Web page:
Edward King: Graduates with a Bachelor of Music (Hons) in May and is embarking on overseas study to pursue his career as a solo cellist.
A cellist and a cricketer are the recipients of 2010 Sir Edmund Hillary medals awarded by the University of Waikato. Edward King will graduate with a Bachelor of Music (Hons) in May and is embarking on overseas study to pursue his career as a solo cellist.
Cricket all rounder Steven Rae will graduate with a Bachelor of Management Studies (Hons)/Bachelor of Science with majors in Accounting and Statistics. His study isn’t finished yet either.
Sir Edmund Hillary medals are awarded annually to Waikato University Hillary Scholars who have excelled academically and in their chosen art or sport throughout their university careers.
For Edward King, the last year has provided several opportunities to perform internationally and given him a taste of what a solo career might be like. He won first prize at the New Zealand National Concerto Competition in Christchurch and toured the UK as part of the Leonari Trio after they won the Pettman/Royal Overseas League International Scholarship.
Then he and fellow Waikato student Santiago Canon Valencia were the only Australasian-based cellists selected to compete in the Beijing International Cello Competition. “That was an amazing experience, mixing with 40 other cellists from all over the world and meeting the jury of 13 superstar players.” He and Santi were given master classes after the competition with tutors from the Sydney Conservatorium and the Paris Conservatoire.
Now King is considering where to study for his masters degree. He has been awarded a Universities New Zealand Patricia Pratt Scholarship which will enable him to travel overseas. “I’ve been offered a place at the Guildhall in London, but at the moment Germany is looking more likely,” he says.
King was a Hillary Scholar for four years, taught by James Tennant from the University’s Music Department. “It’s been amazing, really. Without having to pay fees, I’ve had so much more time to focus purely on my music; often I’d be practising four or more hours a day in addition to lectures and rehearsals. The University’s high performance managers were always on my case – in a good way – constantly working with me to review my goals encouraging me to work even harder. They held me to account and that was a good motivator.”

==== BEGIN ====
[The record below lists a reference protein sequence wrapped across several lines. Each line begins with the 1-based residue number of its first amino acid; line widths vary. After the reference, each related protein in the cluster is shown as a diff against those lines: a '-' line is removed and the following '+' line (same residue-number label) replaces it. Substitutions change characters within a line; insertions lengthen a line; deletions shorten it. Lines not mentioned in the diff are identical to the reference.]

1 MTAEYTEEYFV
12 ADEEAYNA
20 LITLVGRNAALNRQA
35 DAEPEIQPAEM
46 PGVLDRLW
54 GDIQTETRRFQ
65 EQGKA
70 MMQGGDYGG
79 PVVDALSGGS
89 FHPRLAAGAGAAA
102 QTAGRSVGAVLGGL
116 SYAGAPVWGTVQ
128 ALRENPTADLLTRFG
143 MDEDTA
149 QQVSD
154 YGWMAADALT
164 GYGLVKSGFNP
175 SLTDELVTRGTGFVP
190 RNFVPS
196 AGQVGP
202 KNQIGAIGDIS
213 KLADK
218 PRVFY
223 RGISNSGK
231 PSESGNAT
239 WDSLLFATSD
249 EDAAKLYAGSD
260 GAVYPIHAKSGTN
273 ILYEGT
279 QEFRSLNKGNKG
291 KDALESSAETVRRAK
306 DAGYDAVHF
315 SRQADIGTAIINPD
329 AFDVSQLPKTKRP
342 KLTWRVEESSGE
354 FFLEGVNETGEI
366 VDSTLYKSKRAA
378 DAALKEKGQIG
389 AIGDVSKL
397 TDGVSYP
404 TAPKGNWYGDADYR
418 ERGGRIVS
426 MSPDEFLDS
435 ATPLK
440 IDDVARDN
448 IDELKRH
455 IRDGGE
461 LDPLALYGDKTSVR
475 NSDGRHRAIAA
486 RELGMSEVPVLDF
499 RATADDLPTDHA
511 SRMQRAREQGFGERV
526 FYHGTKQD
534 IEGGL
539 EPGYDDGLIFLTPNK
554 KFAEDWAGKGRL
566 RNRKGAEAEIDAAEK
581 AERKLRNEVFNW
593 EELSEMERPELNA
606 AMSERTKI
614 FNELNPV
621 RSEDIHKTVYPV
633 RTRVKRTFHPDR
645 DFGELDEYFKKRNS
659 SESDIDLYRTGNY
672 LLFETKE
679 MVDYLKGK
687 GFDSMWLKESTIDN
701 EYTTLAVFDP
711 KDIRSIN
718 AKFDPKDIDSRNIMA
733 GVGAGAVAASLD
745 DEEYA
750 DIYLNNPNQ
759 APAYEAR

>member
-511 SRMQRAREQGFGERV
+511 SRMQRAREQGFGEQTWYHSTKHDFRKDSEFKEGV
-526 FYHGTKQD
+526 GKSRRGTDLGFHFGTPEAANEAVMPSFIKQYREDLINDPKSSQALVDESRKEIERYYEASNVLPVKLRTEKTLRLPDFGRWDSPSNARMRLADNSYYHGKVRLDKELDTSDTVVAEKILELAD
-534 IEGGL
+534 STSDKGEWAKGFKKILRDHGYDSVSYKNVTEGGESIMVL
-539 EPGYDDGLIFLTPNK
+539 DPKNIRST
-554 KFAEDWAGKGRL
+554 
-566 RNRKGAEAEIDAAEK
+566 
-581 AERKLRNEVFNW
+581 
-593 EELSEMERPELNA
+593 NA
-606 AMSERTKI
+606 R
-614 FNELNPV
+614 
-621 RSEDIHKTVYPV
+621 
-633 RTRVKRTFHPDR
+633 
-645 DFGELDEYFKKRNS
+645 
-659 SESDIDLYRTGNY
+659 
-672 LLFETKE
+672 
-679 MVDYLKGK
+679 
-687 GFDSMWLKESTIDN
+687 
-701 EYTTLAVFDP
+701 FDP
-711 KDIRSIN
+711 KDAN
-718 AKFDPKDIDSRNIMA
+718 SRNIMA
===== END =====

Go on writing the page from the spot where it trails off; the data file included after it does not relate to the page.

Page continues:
Steven Rae became an expert in time management during his study years. He began his university career as a 19-year-old and the same year captained the Northern Districts under 19s. He is currently working for Hamilton accountancy firm Vazey Child and playing his club cricket in Te Puke where he has captained the top side and also leads the Bay of Plenty Development team. He’s decided to continue studying part-time.
Steven Rae: Plans to study for his Master of Management Studies part-time well working for Hamilton accountancy firm Vazey Child.
“I’m now part of the higher degree Hillary programme and have decided to do my Master of Management Studies looking at sustainability reporting in mining companies. I had been thinking about doing it for a while and it’s turned out to be a topical and relevant subject.”
Rae says that the impact and benefits of being a Hillary Scholar aren’t always easy to assess but it’s so much more than having fees paid. “I think the experiences and opportunities presented to us – the different workshops we do, the visiting speakers – open our eyes to what’s possible, test us and give us a confidence to adapt in unfamiliar environments. It’s helped me so much in my development as a cricketer and captain.”
The University of Waikato’s high performance manager Greg O’Carroll says King and Rae have made significant contributions to the Hillary programme during the last few years. “They have been prepared to give back and take nothing for granted. They’re shining examples of where hard work and commitment can lead you. But they haven’t stopped yet and we look forward to being part of their continued progress.”
Steven Rae and Edward King will receive their medals and $1500 at their graduation ceremonies in May.